The 1 in 4 Rule refers to how often a non-owner can trade into a resort—in other words, once every 4 years. Not all resorts have this rule—in fact, only a fairly small percentage do.  There are various reasons for having this rule, and there is also a lot of conjecture about why this rule exists. Some feel that resorts adopt the rule to motivate you to buy at their resort—as a sales tactic.  Likewise, some feel that having a 1 in 4 Rule makes a resort more desirable and more difficult to trade into (perhaps this keeps the resale value higher?)

Some resorts that apply this rule include The Rushes, in Door County, Wisconsin, the Massanutten Resorts in Virginia, Rams Horn, in Estes Park, Colorado, and the Hilton Grand Vacation Club Resorts.  What can be confusing here is that some systems include all of their resorts in the 1 in 4 Rule (like Hilton), but others may apply the rule to only a few of their resorts.  An example would be the Wyndham Kona Hawaiian Village on the Big Island.  Most of the other Wyndhams do not fall under the rule.

What can also be confusing is that, generally speaking, if you own in the system, but not at the 1 in 4 resort, you are exempt from the rule.  We own several Wyndham points, but not at Kona, and we can stay there any time, even if we trade in through RCI.

Another aspect of this rule is the 1 in 4 (or 1 in 3) Area Rule. This has some different twists to it.  If you own a non-Disney resort in the Orlando area, you cannot use that resort to trade into a Disney resort more than once every 3 years, if it is within a 30 mile radius. This is just an example, and we could list others, but let’s move on.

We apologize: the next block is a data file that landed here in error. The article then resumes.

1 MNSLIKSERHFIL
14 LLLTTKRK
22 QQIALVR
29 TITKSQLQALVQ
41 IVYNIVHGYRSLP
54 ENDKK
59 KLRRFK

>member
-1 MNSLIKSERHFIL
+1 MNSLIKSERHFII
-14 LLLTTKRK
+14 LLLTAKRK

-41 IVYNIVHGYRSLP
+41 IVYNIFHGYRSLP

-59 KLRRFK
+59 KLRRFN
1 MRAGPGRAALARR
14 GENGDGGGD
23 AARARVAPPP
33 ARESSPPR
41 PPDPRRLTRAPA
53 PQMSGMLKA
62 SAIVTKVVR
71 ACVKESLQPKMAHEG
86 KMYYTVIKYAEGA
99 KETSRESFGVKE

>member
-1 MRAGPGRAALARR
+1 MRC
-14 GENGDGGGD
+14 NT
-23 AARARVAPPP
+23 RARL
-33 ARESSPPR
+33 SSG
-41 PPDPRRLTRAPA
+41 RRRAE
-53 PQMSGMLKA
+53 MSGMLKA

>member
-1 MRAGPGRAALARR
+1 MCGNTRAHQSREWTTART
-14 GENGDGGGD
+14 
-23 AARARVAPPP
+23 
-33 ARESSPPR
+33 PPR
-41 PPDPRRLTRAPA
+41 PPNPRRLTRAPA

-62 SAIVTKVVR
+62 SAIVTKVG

Supposedly, the RCI Points Resorts have decided not to adopt the rule. (Our research included through 2009, so should be fairly accurate?)   However, if you are a points owner, and you book a weeks resort, the rule will apply. If you book a Last Call or Extra Vacations unit, it is up to the resort to enforce the rule.  Can this be any more confusing???

Are 1 in 4 Rule resorts better than those not having the rule? In our experience, no.  We have never been to a crummy 1 in 4 resort, and, in fact, all of them have been extremely nice.  But we have also been to many excellent resorts that don’t have the rule.

Who enforces the rule? Well. . . no one really seems to be sure. In some cases  it is the resort’s  responsibility, in some cases it is RCI’s.  There are horror stories about families traveling hundreds of miles and showing up to check in at the resort only to be told that they’re in violation of the 1 in 4 Rule, and can’t stay there.  Also, there is confusion about when the rule is enforced. Hopefully, it would come to light earlier than in the above example.  Would that be at the time of booking?  Or 2 weeks before your trip?  There don’t seem to be any sure answers.

We once booked a week’s stay at the Marcus Vacation Club in Lake Geneva, Wisconsin (now an Orange Lake property). We traded in, and had stayed there 2 years previously.  We knew they had a 1 in 4 Rule, but decided to say nothing and see what happened.  Our week unfolded without a hitch, and sometime in the middle of it, we decided to ask the desk people about their 1 in 4 rule.  They had never heard of it, and had no idea what we were talking about!

So, how do you deal with this rule?

Obviously, this rule has a lot of problems, and we’re not even sure who can fix them! The best advice we can give is to communicate with the RCI counselor if you are booking via telephone, and read everything over carefully if you are booking online. The Rule should be in the Urgent Information section when you book.   We always call the resort about a week before a trip to make sure they have our reservation and that everything is in order.  This is also a good time to make requests if you want a high floor or a room by the pool, or whatever.  Often things are already set in stone, but our requests have been honored about 75% of the time.

If you go to the Timeshare User Group (Tug) website, and do a Google search for the 1 in 4 Exchange Rule, many informative posts will come up. This post is meant to give basic information and a cautionary warning to be aware of the rule. The 1 in 4 Rule can be somewhat annoying, but it shouldn’t stop you from having some great timeshare vacations!